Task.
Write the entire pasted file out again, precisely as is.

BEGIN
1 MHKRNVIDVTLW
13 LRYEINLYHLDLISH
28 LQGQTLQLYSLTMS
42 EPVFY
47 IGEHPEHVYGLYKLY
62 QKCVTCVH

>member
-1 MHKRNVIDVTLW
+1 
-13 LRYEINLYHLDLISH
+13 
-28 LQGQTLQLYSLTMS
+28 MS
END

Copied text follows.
1 MHKRNVIDVTLW
13 LRYEINLYHLDLISH
28 LQGQTLQLYSLTMS
42 EPVFY
47 IGEHPEHVYGLYKLY
62 QKCVTCVH

>member
-1 MHKRNVIDVTLW
+1 
-13 LRYEINLYHLDLISH
+13 
-28 LQGQTLQLYSLTMS
+28 MS